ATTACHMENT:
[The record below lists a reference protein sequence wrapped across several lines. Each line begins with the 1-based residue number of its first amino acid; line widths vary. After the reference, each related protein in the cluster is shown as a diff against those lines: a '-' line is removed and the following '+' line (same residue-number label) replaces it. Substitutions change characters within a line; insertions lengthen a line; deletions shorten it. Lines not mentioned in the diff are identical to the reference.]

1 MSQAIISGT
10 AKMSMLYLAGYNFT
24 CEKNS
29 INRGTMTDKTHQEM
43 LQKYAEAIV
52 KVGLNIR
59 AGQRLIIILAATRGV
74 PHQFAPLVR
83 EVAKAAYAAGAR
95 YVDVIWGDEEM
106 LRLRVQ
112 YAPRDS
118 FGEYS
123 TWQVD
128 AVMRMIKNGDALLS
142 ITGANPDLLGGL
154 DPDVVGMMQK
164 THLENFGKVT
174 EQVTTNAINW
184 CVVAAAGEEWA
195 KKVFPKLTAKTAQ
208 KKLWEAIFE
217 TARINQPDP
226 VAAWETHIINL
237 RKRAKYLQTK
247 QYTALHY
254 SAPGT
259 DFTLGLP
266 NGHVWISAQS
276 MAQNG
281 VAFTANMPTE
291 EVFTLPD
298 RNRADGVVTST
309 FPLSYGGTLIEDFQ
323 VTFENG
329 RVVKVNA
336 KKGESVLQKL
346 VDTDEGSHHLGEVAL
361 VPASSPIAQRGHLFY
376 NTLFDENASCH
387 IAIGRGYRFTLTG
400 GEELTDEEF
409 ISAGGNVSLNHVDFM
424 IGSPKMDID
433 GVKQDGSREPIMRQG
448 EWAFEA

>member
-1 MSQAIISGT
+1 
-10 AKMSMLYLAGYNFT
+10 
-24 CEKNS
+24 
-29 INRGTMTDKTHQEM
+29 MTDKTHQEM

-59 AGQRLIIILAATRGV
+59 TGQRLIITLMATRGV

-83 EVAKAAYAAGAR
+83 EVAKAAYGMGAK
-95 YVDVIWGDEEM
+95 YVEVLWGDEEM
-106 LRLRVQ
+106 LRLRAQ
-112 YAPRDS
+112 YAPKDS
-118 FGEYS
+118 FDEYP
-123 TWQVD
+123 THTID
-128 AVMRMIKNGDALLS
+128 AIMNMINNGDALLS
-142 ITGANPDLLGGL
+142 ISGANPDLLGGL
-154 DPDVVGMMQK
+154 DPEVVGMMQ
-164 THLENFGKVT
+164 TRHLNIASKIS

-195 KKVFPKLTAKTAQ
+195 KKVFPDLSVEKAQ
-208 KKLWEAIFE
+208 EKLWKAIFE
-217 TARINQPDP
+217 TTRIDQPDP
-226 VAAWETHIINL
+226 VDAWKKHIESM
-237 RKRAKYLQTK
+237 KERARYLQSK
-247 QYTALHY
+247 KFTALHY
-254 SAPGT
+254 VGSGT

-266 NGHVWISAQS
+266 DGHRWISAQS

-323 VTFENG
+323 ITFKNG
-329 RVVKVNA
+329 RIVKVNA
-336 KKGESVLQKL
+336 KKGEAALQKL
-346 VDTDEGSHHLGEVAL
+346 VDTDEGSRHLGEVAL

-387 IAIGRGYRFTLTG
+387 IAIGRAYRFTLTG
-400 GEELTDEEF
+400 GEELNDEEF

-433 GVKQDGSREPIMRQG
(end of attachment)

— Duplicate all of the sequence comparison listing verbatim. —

[The record below lists a reference protein sequence wrapped across several lines. Each line begins with the 1-based residue number of its first amino acid; line widths vary. After the reference, each related protein in the cluster is shown as a diff against those lines: a '-' line is removed and the following '+' line (same residue-number label) replaces it. Substitutions change characters within a line; insertions lengthen a line; deletions shorten it. Lines not mentioned in the diff are identical to the reference.]

1 MSQAIISGT
10 AKMSMLYLAGYNFT
24 CEKNS
29 INRGTMTDKTHQEM
43 LQKYAEAIV
52 KVGLNIR
59 AGQRLIIILAATRGV
74 PHQFAPLVR
83 EVAKAAYAAGAR
95 YVDVIWGDEEM
106 LRLRVQ
112 YAPRDS
118 FGEYS
123 TWQVD
128 AVMRMIKNGDALLS
142 ITGANPDLLGGL
154 DPDVVGMMQK
164 THLENFGKVT
174 EQVTTNAINW
184 CVVAAAGEEWA
195 KKVFPKLTAKTAQ
208 KKLWEAIFE
217 TARINQPDP
226 VAAWETHIINL
237 RKRAKYLQTK
247 QYTALHY
254 SAPGT
259 DFTLGLP
266 NGHVWISAQS
276 MAQNG
281 VAFTANMPTE
291 EVFTLPD
298 RNRADGVVTST
309 FPLSYGGTLIEDFQ
323 VTFENG
329 RVVKVNA
336 KKGESVLQKL
346 VDTDEGSHHLGEVAL
361 VPASSPIAQRGHLFY
376 NTLFDENASCH
387 IAIGRGYRFTLTG
400 GEELTDEEF
409 ISAGGNVSLNHVDFM
424 IGSPKMDID
433 GVKQDGSREPIMRQG
448 EWAFEA

>member
-1 MSQAIISGT
+1 
-10 AKMSMLYLAGYNFT
+10 
-24 CEKNS
+24 
-29 INRGTMTDKTHQEM
+29 MTDKTHQEM

-59 AGQRLIIILAATRGV
+59 TGQRLIITLMATRGV

-83 EVAKAAYAAGAR
+83 EVAKAAYGMGAK
-95 YVDVIWGDEEM
+95 YVEVLWGDEEM
-106 LRLRVQ
+106 LRLRAQ
-112 YAPRDS
+112 YAPKDS
-118 FGEYS
+118 FDEYP
-123 TWQVD
+123 THTID
-128 AVMRMIKNGDALLS
+128 AIMNMINNGDALLS
-142 ITGANPDLLGGL
+142 ISGANPDLLGGL
-154 DPDVVGMMQK
+154 DPEVVGMMQ
-164 THLENFGKVT
+164 TRHLNIASKIS

-195 KKVFPKLTAKTAQ
+195 KKVFPDLSVEKAQ
-208 KKLWEAIFE
+208 EKLWKAIFE
-217 TARINQPDP
+217 TTRIDQPDP
-226 VAAWETHIINL
+226 VDAWKKHIESM
-237 RKRAKYLQTK
+237 KERARYLQSK
-247 QYTALHY
+247 KFTALHY
-254 SAPGT
+254 VGSGT

-266 NGHVWISAQS
+266 DGHRWISAQS

-323 VTFENG
+323 ITFKNG
-329 RVVKVNA
+329 RIVKVNA
-336 KKGESVLQKL
+336 KKGEAALQKL
-346 VDTDEGSHHLGEVAL
+346 VDTDEGSRHLGEVAL

-387 IAIGRGYRFTLTG
+387 IAIGRAYRFTLTG
-400 GEELTDEEF
+400 GEELNDEEF

-433 GVKQDGSREPIMRQG